From rare 70s Brutalist structures to futuristic skyscrapers and luxuriously modern condominiums, Singapore has more than its fair share of architectural masterpieces.
Once a British colonial trading post, today Singapore is a booming financial hub. The city has experienced rapid growth over the last 50 years, both economically and in population. This has produced some of the world’s most cutting-edge structures, as the city uses unique architectural strategies to keep pace with its extreme population growth and rising global status.
If you’re in Singapore on business, then take the time to appreciate and understand the physical fabric of the city and its history. It will help you to better understand the mind of the modern Singaporean businessperson and offer an invaluable leg-up for future business dealings.
Completed in the 1980s by American architect Paul Rudolph, The Colonnade condominiums are one of Singapore’s most interesting Brutalist structures. The building consists of four rectangular quadrants, hoisted up off the ground at varying heights (giving the building its quirky zigzag appearance).
At the time, Rudolph was experimenting with the ways in which prefabrication could revolutionize the construction of large-scale buildings, and it is understood the intention was to build each quadrant using a series of prefabricated units. Although financial and technical constraints made this impossible, the poured concrete quadrants still mirror the architect’s original vision.
The Colonnade condominiums can be found at 82 Grange Road, Singapore.
Marina One is Singapore’s hottest new piece of real estate has already attracted some of the world’s leading companies as leaseholders including Facebook, Mitsubishi, and PwC. Costing an incredible seven billion Singaporean dollars to build, the impressive Marina One is a testament to new Singapore and its status as the “tiger economy” of Asia.
Wander through the lobbies of both the east and west towers, and you can be sure you are in the company of some of the world’s most sought-after business minds.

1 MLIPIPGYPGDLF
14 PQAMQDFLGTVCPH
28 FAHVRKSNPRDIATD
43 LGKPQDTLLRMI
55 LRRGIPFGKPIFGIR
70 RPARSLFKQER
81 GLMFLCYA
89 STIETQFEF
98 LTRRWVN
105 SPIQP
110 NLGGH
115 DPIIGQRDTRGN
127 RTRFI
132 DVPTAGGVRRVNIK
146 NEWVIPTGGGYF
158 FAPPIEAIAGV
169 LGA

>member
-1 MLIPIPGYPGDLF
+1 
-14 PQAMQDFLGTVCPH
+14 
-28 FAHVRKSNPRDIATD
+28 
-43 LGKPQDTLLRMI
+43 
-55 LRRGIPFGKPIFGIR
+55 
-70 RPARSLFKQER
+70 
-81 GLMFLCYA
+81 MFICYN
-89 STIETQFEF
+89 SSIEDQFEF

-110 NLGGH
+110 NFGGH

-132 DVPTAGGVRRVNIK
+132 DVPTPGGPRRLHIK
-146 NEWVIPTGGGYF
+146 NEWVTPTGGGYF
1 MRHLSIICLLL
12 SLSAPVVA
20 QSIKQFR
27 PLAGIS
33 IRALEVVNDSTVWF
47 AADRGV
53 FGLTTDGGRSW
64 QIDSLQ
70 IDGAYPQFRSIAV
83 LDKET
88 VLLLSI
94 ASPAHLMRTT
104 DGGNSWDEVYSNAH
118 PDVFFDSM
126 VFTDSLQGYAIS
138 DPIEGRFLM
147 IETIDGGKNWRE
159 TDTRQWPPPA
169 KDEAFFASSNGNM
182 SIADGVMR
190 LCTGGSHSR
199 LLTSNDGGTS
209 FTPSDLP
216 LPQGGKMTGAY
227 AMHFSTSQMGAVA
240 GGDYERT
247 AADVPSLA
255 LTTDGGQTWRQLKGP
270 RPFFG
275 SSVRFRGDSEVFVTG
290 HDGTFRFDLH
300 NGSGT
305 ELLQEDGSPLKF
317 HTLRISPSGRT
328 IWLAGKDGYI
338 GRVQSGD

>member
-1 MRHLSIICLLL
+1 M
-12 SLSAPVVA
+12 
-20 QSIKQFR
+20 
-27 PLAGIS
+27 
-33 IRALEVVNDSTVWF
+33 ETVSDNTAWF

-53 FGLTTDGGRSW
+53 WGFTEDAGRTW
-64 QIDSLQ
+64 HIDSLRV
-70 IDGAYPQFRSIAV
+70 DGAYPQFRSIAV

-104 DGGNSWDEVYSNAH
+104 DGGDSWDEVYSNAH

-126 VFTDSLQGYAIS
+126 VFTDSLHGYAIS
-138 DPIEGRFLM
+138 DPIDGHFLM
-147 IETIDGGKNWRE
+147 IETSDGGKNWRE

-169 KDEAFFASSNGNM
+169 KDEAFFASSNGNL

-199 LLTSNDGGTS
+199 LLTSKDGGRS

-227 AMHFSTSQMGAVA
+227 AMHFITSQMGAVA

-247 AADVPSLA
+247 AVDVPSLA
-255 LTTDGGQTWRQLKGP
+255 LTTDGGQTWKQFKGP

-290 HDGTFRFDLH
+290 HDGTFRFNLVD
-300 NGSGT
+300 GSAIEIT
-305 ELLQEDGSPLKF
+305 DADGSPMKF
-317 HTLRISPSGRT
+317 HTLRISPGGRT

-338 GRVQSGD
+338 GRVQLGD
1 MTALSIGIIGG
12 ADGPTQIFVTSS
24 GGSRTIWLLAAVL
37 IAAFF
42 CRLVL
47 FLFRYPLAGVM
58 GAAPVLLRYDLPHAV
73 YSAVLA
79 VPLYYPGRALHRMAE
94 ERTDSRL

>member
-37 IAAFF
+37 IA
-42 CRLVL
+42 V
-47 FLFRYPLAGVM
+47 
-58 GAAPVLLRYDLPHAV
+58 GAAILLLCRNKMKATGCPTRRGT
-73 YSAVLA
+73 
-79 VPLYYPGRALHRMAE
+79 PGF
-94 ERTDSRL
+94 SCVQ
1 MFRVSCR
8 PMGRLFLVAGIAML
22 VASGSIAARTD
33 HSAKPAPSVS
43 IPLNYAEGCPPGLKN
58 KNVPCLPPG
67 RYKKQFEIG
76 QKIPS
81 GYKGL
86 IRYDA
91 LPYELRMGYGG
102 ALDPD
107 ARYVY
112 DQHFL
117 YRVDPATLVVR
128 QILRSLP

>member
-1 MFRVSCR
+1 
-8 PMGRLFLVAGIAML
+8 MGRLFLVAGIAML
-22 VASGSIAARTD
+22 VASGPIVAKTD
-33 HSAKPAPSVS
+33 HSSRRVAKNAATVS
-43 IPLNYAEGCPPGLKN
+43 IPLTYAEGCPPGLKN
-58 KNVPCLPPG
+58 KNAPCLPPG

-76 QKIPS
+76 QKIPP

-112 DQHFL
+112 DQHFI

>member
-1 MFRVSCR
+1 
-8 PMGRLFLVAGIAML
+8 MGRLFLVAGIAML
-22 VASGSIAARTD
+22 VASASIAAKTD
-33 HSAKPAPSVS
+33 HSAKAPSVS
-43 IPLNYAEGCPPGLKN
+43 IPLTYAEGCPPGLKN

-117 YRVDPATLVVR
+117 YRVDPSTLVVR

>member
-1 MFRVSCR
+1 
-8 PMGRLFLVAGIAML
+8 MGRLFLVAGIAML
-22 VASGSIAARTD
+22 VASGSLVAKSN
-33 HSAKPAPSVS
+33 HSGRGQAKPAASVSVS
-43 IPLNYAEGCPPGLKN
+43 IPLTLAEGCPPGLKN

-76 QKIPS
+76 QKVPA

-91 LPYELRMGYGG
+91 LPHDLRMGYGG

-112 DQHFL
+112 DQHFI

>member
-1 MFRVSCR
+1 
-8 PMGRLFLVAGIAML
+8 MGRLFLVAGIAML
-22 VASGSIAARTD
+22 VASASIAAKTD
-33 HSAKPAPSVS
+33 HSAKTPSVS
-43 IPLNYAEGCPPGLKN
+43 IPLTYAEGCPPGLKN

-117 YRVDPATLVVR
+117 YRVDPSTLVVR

Marina One can be found at 9 Straits View, Singapore.
The condo is made up of 31 apartment blocks, stacked hexagonally atop each other, giving it a precarious, Rubix Cube feel. Gaps between apartments are studded with swimming pools, tennis courts, and lush green spaces, solidifying its status as one of the city’s hippest places to live.
The Interlace can be found on the Corner of Depot and Alexandra Roads, Singapore.
Parkview Square Building
Often referred to as Gotham Tower (for its similarity to Batman’s Gotham City), the Parkview Square Building is a grand and imposing structure, which looms quietly over the hip Kampong Glam and Bugis districts of Singapore.
The building is a testament to the American Art Deco era, with its heavy use of dark granite, bronze, lacquer
Its lobby is home to one of Singapore’s trendiest bars, ATLAS, offering an excellent excuse to grab a drink and relax within its opulently furnished interior.
Parkview Square Building can be found at North Bridge Road, Singapore.
PARKROYAL on Pickering
Often described as more of a garden than a hotel, PARKROYAL on Pickering exemplifies Singapore’s current architectural style, which encourages a lush forest feel within the city’s urban landscape.
The hotel’s many balconies are contoured and graduated, brimming with tropical plants and studded with birdcage cabanas, swimming pools, organic sculptures, and water features.
As a nod to Singapore’s new obsession with eco-design, the hotel’s gardens are self-sustaining through the use of solar cells, rainwater harvesting and water reclamation. Having won multiple prizes for its interior, a walk through the Hotel’s lobby and public areas is a must.
Parkroyal on Pickering can be found at 3 Upper Pickering Road, Singapore.
Marina Bay Sands
Boasting the world’s highest infinity pool and panoramic views of the city, Marina Bay Sands must be Singapore’s most extraordinary landmarks.
The hotel looks like something out of a sci-fi movie, with three arched 55-floor towers connected at the very top by its boat-shaped SkyPark. Only hotel guests can visit its iconic pool area, however non-guests can still access the SkyPark level for a fee – an unbeatable spot to watch the sun set over the city.
Marina Bay Sands can be found at 10 Bayfront Road, Singapore.
For those with a little more time, Singapore has even more to offer architecture enthusiasts. The Brutalist-era Golden Mile Complex, ultra-modern Reflections at Keppel Bay and the botanically inspired Oasia Hotel are all worthy additions to your itinerary.